Hi,

My youngsters were already 70g when I got them at four months old, which I soon learned was way bigger than they should be so don't panic. You can't undo the early growth spurt but you can control weight gain from now on. Aim for approx 3-4g a month. As you've found out, they will eat as much as you put in front of them. I feed mine daily - but sparingly - and supplement with calcium daily.

As regards humidity, mine are kept on topsoil, about 3" deep which I water generously around the edges (so it seeps underneath) every other day. I've never gone to the trouble of monitoring with a hygrometer, although there's no reason you shouldn't. I tend to take the view that sticking your finger into the substrate will tell you whether it's damp underneath or not. Of course, you do need to ensure your enclosure has a watertight liner.

The substrate will be drier near the lamp so I'd move the hides away towards the other end of the enclosure. That way the substrate underneath is likely to remain damper which will be better for him/her. And keep up the baths.

Ideally, your tortoise should be in a safe enclosure outside once the weather is warm enough.

Hope this helps.

Chris

#9 Anisha

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Posted 10 April 2015 - 02:10 PM

Thank you everyone, this is all really useful. The enclosure is lined with a pond liner, so watering the edges sounds like a really good idea, I will do that.

 

...and he's on a diet!



#10 Guest_SueBoyle (was wizzasmum)_*

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Posted 10 April 2015 - 02:26 PM

Thanks for getting back to me both - worried to hear that he is showing signs but will do whatever it takes to make it right.
 
I feed him once a day, usually a few leaves, and he normally eats what I put in within 1/2 hour. He would definitely eat more if I put it in, he's very greedy. 
 
He weighs 65g, and is growing quickly. Should I not be feeding him every day? I hear so much conflicting advice!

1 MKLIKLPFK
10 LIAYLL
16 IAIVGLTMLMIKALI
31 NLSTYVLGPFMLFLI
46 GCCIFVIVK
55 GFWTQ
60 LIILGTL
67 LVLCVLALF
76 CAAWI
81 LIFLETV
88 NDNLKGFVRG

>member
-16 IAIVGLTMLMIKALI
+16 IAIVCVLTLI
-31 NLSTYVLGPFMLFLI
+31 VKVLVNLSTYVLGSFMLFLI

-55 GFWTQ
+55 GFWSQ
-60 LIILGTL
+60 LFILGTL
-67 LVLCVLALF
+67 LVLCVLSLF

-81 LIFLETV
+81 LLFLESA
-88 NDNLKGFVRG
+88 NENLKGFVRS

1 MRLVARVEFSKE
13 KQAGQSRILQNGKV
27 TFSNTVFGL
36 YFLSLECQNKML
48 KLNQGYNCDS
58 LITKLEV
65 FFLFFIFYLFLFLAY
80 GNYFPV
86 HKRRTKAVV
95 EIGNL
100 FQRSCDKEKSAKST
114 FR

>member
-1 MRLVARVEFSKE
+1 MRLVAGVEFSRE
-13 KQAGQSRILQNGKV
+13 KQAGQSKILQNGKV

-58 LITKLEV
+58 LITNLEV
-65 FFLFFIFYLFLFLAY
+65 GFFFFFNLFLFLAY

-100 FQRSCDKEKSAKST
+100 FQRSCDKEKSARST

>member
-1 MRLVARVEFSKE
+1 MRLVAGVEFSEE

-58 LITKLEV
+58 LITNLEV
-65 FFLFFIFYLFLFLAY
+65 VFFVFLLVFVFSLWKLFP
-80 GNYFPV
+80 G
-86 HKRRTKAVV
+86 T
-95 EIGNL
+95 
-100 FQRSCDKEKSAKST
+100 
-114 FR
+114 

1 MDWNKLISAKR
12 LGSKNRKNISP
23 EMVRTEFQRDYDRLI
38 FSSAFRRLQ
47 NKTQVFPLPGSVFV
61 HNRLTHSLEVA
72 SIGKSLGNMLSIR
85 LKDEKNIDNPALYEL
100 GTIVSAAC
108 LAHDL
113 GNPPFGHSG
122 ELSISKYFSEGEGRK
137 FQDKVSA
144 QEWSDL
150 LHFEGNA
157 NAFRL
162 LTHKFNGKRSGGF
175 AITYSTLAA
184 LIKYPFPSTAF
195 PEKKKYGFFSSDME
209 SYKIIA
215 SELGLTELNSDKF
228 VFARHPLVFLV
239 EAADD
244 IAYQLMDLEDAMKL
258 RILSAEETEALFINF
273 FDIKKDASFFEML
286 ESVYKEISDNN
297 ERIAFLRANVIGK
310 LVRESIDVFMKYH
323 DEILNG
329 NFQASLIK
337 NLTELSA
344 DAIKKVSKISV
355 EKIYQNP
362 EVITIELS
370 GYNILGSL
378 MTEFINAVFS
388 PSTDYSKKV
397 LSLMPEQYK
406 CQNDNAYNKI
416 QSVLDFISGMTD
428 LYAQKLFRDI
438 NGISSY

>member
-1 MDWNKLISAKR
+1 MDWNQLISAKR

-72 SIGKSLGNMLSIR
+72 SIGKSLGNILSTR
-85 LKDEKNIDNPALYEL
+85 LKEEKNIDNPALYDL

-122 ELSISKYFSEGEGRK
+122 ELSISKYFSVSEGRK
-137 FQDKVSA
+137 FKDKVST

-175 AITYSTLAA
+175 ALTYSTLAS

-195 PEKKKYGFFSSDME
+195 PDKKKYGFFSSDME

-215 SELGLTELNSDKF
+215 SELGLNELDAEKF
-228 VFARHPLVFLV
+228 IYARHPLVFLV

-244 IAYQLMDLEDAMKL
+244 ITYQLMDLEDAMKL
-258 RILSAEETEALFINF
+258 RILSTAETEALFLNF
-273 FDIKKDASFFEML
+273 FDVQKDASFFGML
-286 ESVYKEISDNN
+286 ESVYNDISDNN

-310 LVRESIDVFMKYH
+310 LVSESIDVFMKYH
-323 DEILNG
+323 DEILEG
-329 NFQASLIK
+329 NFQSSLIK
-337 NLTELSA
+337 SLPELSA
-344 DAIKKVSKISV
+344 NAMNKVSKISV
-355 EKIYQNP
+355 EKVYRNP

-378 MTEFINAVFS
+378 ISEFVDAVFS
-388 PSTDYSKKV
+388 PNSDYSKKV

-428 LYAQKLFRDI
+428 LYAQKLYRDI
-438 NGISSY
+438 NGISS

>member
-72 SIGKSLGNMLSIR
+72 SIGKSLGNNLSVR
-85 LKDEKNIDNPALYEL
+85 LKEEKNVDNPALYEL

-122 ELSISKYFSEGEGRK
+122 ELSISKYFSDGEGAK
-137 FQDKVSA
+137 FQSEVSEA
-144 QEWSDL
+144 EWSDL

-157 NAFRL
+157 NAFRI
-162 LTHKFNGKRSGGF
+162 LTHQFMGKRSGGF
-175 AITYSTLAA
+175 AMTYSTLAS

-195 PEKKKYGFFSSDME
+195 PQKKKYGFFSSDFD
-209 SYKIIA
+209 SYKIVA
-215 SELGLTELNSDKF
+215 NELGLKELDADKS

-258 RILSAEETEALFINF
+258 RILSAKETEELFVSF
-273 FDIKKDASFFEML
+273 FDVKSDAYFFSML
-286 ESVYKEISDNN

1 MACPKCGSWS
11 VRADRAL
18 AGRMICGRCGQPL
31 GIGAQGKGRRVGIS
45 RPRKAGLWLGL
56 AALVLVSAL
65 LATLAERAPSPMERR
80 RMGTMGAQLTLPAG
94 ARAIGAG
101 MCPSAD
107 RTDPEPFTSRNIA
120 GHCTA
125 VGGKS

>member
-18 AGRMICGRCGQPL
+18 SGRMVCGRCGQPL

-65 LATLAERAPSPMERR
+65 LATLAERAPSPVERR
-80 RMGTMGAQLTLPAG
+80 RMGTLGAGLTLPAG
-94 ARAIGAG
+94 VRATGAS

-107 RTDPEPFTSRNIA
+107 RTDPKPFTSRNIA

Temps wise, he has a heat lamp that keeps the spot underneath at around 30 - 35 degrees. The rest of the enclosure is at room temperature, and he has two boxes to hide under. I've just switched from a normal UV lamp to an Arcadia Mercury UVB UVA lamp. 
 
I'm not sure about humidity. Is there a way to monitor this?
 
He does dig down at night, usually in one of his houses. The substrate is quite dry, but today I've started to wet it using a spray bottle. Is this the right course of action?
 
Sorry to pick your brains so much, I'm a new owner and want to get it right!
 
Many, many thanks both, 
 
Anisha


If he is eating all in half an hour he's nothaving to work hard enough to find it Anisha. Try spreading it around the enclosure making it difficult to find, just as in nature and never hand it to him on aplate, so to speak. This way he will be exercising essential muscles as well as feeding, just as they have evolved to do. Don't worry about measuring humidity, it's not an exact science ;) so long as his temps drop at night and he has either dug down or been buried by you, he will be humid enough.min russian tortoise burrows humidity often approaches100% overnight, but daytime levels are very low. Yes, feed him daily, just not so much. If you weigh him monthly this is the best way to see if you are overfeeding or not. Spray bottles don't work as they wet the top of the substrate, where it is underground that needs to be damp not the surface. In a house environment spraying is lost to evaporation almost immediately. Underneath my sig is a link to how I keep mine. Good Luck ;)